Autosomal dominant polycystic kidney disease (ADPKD) is the most common life-threatening monogenic genetic disorder, caused by autosomal dominant mutations in the PKD1 and PKD2 genes; it is a quantitatively important cause of ESRD. Autosomal recessive polycystic disease is a less much common cause of renal failure, typically presenting in infancy; hepatic involvement is much more prominent. The massive renal cysts in ADPKD can lead to progressive CKD, episodic flank pain, hematuria (often gross), hypertension, and/or urinary tract infection. The kidneys are often palpable and occasionally of very large size. Hepatic cysts and intracranial aneurysms may also be present; pts with ADPKD and a family history of ruptured intracranial aneurysms should undergo presymptomatic screening. Other common extrarenal features include diverticulosis and mitral valve prolapse.

The expression of ADPKD is highly variable, even within individual families, with the age of onset of ESRD ranging from childhood to old age. The renal phenotype is more severe in pts with mutations in PKD1, who on average develop ESRD approximately 15 years earlier than those with PKD2 mutations. Indeed, some pts with ADPKD discover the disease incidentally in late adult life, having had mild to moderate hypertension earlier.

The diagnosis is usually made by ultrasonography. In a 15- to 29-year-old at-risk individual from a family with ADPKD, the presence of at least two renal cysts (unilateral or bilateral) is sufficient for diagnosis. Notably, however, renal cysts are a common ultrasound finding in older pts without ADPKD, particularly those with CKD. Therefore, in at-risk individuals 30–59 years of age, the presence of at least two cysts in each kidney is required for the diagnosis; this increases to four cysts in each kidney for those aged >60. Conversely, the absence of at least two cysts in each kidney excludes the diagnosis of ADPKD in at-risk individuals between the ages of 30 and 59.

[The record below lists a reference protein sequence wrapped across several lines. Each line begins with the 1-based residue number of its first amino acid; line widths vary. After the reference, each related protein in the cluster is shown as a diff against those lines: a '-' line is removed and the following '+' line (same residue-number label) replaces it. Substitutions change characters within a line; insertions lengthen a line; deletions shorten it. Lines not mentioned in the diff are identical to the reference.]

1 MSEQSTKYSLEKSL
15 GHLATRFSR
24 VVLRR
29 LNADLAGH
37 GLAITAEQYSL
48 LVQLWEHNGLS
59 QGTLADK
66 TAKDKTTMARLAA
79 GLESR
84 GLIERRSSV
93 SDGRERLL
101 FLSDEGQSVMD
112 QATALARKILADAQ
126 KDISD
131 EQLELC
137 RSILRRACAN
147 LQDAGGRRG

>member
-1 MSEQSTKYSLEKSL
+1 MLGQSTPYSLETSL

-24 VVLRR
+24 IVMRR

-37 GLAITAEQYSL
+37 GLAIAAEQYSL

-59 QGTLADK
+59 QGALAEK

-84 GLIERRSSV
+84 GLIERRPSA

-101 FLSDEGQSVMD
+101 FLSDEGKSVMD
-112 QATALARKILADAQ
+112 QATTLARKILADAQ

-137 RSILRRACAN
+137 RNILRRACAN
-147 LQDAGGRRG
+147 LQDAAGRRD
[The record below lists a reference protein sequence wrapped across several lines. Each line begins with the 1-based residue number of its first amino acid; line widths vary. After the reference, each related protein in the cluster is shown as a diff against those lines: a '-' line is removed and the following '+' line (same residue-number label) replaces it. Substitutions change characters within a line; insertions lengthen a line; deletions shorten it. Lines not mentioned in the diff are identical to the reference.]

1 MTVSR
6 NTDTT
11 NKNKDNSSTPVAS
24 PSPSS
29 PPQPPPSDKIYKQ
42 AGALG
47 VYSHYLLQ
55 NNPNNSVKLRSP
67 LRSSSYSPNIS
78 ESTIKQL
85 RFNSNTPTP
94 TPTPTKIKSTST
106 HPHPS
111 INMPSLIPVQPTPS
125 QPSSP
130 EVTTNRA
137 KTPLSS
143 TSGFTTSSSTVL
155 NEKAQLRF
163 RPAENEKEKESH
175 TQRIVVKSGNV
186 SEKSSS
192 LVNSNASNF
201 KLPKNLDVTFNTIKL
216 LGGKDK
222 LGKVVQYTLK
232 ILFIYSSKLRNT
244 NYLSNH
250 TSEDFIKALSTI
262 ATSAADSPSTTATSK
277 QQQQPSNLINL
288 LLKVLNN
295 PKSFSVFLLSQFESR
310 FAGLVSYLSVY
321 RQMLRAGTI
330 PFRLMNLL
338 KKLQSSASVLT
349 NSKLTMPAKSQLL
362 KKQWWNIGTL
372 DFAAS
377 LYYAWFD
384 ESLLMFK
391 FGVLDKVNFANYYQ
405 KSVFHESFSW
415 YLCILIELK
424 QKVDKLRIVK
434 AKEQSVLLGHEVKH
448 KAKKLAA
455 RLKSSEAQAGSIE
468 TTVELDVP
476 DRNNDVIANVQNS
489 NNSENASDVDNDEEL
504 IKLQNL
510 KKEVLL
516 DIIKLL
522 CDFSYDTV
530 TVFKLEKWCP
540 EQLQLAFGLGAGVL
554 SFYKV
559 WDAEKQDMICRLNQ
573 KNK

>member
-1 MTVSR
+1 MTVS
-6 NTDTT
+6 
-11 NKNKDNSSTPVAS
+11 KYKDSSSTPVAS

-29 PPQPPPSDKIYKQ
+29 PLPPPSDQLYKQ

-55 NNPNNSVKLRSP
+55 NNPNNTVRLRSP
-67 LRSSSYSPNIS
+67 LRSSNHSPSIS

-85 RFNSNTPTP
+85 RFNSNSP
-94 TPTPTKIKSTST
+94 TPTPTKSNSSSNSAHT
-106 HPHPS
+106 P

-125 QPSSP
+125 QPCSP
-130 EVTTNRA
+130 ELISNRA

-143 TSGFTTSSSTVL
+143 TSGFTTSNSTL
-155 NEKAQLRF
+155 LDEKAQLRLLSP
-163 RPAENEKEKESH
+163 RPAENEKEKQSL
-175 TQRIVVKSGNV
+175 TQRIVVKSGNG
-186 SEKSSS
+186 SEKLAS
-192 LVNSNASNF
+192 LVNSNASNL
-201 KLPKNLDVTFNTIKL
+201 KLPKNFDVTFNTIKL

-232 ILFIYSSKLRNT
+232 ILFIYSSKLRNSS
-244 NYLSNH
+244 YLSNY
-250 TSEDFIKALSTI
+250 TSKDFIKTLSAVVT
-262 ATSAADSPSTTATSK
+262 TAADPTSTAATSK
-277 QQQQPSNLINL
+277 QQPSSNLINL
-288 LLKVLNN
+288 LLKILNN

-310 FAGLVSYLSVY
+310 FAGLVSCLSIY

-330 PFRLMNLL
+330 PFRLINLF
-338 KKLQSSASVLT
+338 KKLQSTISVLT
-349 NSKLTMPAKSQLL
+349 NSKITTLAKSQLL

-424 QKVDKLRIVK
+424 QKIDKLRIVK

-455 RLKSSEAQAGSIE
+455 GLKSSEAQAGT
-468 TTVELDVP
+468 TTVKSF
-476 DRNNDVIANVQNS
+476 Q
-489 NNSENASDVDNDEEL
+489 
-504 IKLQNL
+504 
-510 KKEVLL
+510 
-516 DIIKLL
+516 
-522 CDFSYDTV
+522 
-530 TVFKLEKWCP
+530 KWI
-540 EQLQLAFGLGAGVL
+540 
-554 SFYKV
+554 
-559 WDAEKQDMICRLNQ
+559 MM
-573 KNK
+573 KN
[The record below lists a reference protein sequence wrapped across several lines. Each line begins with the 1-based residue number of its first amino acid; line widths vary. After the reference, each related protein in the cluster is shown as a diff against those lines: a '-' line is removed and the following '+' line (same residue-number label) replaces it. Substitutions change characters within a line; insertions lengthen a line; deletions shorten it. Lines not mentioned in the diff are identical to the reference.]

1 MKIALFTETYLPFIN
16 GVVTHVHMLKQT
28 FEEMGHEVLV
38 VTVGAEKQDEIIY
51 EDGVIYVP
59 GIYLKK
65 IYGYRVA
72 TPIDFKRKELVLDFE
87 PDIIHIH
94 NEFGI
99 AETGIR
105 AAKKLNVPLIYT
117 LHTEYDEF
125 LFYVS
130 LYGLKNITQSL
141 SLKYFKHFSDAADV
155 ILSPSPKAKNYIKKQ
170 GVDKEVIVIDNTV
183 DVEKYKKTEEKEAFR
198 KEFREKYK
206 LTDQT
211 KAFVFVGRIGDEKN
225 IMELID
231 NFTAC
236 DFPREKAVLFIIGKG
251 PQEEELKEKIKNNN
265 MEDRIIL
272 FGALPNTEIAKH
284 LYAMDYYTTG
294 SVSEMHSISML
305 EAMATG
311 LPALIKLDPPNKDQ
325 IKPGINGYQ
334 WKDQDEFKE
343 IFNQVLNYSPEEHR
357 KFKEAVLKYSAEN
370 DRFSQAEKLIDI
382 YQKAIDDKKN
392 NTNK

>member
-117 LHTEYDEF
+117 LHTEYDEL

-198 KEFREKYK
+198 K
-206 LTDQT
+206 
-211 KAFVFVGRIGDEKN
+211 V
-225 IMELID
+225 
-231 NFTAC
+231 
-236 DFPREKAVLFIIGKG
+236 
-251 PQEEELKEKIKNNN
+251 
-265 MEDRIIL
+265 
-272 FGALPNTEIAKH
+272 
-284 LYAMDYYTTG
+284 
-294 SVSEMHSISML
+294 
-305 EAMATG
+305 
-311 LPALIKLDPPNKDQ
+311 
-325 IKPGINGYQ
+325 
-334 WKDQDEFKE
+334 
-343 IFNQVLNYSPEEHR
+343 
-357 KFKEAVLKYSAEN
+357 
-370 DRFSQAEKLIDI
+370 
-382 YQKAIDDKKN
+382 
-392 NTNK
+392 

Hypertension is common in ADPKD, often in the absence of an apparent reduction in glomerular filtration rate. Activation of the renin-angiotensin system appears to play a dominant role; angiotensin-converting enzyme (ACE) inhibitors or angiotensin receptor blockers (ARBs) are the recommended antihypertensive agents, with a target blood pressure of <130/80 mmHg. Dual therapy with an ARB and ACE inhibitor does not confer additional benefit in slowing progression of ADPKD to ESRD. Promising treatment modalities for halting progression of CKD in ADPKD include vasopressin antagonists, somatostatin analogues, and inhibitors of cell proliferation.

Urinary tract infections are also common in ADPKD. In particular, pts may develop cyst infections, often with negative urine cultures and an absence of pyuria. Pts with an infected cyst may have a discrete area of tenderness, as opposed to the more diffuse discomfort of pyelonephritis; however, clinical distinction between these two possibilities can be problematic. Many commonly used antibiotics, including penicillins and aminoglycosides, fail to penetrate cysts and are ineffective; therapy of kidney infections in ADPKD should use an antibiotic that is known to penetrate cysts (e.g., quinolones), guided initially by local antimicrobial susceptibility patterns.